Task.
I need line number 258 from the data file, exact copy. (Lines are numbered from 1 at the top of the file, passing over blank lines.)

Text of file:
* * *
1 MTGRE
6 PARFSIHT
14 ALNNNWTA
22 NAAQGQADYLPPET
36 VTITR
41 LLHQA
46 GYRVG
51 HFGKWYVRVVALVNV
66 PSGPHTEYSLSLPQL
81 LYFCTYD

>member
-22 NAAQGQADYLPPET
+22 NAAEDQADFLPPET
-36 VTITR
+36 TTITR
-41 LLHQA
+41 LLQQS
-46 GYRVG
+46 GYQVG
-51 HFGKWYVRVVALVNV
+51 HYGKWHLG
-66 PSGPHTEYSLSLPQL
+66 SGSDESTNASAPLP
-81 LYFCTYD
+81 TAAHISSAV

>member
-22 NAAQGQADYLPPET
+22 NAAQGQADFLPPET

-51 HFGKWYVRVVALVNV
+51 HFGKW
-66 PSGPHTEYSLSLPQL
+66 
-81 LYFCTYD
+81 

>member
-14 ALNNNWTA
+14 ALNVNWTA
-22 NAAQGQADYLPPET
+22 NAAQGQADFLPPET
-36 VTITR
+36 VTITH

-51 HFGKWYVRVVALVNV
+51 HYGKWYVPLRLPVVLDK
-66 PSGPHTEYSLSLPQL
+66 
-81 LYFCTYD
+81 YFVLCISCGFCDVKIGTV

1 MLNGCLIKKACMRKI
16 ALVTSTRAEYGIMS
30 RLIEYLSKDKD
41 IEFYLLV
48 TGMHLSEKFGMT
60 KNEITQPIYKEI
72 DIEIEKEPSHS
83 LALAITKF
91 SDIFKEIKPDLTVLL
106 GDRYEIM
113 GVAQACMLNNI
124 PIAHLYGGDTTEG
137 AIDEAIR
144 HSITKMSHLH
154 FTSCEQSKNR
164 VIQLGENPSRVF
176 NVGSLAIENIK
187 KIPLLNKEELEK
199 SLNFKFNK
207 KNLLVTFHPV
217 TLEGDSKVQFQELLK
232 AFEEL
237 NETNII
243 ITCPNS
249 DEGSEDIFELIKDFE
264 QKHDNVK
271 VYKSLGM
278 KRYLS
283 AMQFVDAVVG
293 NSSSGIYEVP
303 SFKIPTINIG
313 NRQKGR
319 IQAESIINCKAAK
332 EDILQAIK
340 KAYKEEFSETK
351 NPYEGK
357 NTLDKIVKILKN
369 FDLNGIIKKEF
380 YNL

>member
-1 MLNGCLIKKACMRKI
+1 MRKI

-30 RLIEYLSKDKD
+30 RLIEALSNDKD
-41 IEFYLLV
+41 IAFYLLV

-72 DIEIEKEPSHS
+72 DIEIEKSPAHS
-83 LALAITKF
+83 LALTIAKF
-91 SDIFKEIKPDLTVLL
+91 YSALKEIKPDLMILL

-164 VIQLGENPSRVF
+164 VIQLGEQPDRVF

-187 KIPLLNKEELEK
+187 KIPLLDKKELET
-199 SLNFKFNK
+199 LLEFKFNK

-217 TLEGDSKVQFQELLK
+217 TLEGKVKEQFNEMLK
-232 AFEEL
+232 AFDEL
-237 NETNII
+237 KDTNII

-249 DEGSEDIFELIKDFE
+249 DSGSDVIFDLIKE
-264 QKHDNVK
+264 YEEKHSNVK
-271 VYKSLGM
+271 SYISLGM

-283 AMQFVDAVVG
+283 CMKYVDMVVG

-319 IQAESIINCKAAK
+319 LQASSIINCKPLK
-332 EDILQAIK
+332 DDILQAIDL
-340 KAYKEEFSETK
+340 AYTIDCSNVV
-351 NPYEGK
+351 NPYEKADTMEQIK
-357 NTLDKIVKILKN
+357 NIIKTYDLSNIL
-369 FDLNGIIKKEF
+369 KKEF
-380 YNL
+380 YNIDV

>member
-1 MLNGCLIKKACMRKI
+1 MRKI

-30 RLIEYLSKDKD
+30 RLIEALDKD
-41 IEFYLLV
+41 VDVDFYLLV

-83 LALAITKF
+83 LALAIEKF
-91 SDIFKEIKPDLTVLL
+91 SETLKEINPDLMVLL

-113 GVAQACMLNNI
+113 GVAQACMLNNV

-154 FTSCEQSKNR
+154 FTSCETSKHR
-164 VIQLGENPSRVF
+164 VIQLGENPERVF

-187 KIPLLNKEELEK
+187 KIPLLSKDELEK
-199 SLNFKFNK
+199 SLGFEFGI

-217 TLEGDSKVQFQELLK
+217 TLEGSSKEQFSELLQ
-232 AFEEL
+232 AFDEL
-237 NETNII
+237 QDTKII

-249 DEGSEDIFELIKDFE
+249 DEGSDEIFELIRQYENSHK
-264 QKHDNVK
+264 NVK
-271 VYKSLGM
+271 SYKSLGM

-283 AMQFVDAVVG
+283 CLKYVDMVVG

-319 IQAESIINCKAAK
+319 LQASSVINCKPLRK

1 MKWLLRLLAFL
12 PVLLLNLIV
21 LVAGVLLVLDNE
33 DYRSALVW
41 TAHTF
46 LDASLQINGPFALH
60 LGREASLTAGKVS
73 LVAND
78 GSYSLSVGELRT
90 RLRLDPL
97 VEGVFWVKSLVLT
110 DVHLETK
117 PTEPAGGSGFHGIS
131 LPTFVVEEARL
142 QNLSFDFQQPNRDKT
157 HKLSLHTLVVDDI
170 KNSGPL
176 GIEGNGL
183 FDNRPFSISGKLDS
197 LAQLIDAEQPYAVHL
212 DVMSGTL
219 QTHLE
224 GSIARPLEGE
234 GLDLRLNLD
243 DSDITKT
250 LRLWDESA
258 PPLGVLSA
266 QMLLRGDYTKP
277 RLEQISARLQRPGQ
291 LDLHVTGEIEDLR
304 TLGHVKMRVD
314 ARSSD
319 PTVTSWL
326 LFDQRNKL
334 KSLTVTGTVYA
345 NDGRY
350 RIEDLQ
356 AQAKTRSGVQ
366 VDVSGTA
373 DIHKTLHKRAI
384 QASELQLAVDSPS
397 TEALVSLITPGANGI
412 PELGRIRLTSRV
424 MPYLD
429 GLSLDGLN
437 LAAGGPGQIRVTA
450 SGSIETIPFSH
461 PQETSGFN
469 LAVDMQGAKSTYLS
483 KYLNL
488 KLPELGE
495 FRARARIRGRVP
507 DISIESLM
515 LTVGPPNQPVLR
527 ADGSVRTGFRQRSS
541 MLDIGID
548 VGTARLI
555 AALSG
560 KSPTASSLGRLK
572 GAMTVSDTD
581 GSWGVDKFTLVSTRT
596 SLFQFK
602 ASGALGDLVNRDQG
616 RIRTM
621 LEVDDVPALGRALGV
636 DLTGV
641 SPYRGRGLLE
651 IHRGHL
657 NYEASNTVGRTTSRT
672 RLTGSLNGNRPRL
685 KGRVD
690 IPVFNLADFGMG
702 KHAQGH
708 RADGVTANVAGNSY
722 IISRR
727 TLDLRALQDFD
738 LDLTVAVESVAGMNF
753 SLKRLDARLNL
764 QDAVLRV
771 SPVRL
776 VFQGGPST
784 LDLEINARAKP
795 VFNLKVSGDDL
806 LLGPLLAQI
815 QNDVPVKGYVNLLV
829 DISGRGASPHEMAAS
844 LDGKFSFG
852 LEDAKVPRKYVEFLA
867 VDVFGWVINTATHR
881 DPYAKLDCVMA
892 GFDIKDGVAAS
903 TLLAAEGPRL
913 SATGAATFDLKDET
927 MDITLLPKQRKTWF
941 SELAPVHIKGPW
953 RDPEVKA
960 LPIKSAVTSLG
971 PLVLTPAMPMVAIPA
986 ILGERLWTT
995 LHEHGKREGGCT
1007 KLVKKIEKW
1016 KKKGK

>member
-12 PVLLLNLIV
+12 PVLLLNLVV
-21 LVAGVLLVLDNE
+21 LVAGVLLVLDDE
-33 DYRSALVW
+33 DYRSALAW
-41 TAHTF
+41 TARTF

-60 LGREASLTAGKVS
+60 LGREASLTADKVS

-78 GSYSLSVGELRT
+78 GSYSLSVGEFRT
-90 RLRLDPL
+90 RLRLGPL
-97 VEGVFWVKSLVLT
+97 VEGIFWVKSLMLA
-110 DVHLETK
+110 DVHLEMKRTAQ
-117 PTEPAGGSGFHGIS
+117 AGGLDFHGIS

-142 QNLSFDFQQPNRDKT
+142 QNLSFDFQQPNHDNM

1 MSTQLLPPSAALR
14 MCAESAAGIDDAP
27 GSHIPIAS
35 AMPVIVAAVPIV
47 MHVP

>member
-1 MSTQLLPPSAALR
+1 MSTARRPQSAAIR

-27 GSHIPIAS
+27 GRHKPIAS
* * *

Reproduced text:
852 LEDAKVPRKYVEFLA